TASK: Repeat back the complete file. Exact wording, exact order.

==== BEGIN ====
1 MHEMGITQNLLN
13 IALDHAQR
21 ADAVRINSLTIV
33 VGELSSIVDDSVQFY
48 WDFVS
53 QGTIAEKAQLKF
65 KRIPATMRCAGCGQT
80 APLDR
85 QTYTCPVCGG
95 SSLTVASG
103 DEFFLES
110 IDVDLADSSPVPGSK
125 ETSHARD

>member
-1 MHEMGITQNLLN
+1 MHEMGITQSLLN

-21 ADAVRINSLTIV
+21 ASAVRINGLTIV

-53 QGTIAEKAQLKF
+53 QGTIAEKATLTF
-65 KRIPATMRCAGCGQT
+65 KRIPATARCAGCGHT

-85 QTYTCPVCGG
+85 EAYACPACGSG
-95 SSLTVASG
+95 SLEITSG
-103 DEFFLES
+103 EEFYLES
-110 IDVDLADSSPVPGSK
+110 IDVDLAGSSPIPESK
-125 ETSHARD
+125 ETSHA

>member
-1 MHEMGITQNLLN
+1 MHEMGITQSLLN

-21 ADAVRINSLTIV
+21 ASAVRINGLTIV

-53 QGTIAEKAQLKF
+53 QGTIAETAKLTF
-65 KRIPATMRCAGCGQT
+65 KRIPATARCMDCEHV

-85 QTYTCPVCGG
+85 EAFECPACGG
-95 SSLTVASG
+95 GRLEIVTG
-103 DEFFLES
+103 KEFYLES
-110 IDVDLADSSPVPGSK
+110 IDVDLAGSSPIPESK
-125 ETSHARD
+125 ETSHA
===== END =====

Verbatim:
1 MHEMGITQNLLN
13 IALDHAQR
21 ADAVRINSLTIV
33 VGELSSIVDDSVQFY
48 WDFVS
53 QGTIAEKAQLKF
65 KRIPATMRCAGCGQT
80 APLDR
85 QTYTCPVCGG
95 SSLTVASG
103 DEFFLES
110 IDVDLADSSPVPGSK
125 ETSHARD

>member
-1 MHEMGITQNLLN
+1 MHEMGITQSLLN

-21 ADAVRINSLTIV
+21 ASAVRINGLTIV

-53 QGTIAEKAQLKF
+53 QGTIAEKATLTF
-65 KRIPATMRCAGCGQT
+65 KRIPATARCAGCGHT

-85 QTYTCPVCGG
+85 EAYACPACGSG
-95 SSLTVASG
+95 SLEITSG
-103 DEFFLES
+103 EEFYLES
-110 IDVDLADSSPVPGSK
+110 IDVDLAGSSPIPESK
-125 ETSHARD
+125 ETSHA

>member
-1 MHEMGITQNLLN
+1 MHEMGITQSLLN

-21 ADAVRINSLTIV
+21 ASAVRINGLTIV

-53 QGTIAEKAQLKF
+53 QGTIAETAKLTF
-65 KRIPATMRCAGCGQT
+65 KRIPATARCMDCEHV

-85 QTYTCPVCGG
+85 EAFECPACGG
-95 SSLTVASG
+95 GRLEIVTG
-103 DEFFLES
+103 KEFYLES
-110 IDVDLADSSPVPGSK
+110 IDVDLAGSSPIPESK
-125 ETSHARD
+125 ETSHA